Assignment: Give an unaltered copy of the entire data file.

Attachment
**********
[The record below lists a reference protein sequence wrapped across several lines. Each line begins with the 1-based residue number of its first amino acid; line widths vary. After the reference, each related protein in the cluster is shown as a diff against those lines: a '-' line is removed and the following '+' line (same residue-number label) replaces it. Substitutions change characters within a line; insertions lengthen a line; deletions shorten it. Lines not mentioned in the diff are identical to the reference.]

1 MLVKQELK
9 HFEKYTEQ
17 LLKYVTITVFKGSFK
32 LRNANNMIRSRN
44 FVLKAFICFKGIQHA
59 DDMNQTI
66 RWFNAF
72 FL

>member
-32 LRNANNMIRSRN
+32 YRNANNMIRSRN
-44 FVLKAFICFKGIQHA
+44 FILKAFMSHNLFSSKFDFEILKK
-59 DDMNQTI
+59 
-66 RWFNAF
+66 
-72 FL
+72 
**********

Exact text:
[The record below lists a reference protein sequence wrapped across several lines. Each line begins with the 1-based residue number of its first amino acid; line widths vary. After the reference, each related protein in the cluster is shown as a diff against those lines: a '-' line is removed and the following '+' line (same residue-number label) replaces it. Substitutions change characters within a line; insertions lengthen a line; deletions shorten it. Lines not mentioned in the diff are identical to the reference.]

1 MLVKQELK
9 HFEKYTEQ
17 LLKYVTITVFKGSFK
32 LRNANNMIRSRN
44 FVLKAFICFKGIQHA
59 DDMNQTI
66 RWFNAF
72 FL

>member
-32 LRNANNMIRSRN
+32 YRNANNMIRSRN
-44 FVLKAFICFKGIQHA
+44 FILKAFMSHNLFSSKFDFEILKK
-59 DDMNQTI
+59 
-66 RWFNAF
+66 
-72 FL
+72 